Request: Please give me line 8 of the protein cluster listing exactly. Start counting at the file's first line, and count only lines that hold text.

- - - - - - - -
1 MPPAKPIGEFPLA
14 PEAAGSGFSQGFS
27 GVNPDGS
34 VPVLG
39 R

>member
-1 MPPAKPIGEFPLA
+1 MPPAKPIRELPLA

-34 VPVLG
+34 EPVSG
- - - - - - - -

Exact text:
+1 MPPAKPIRELPLA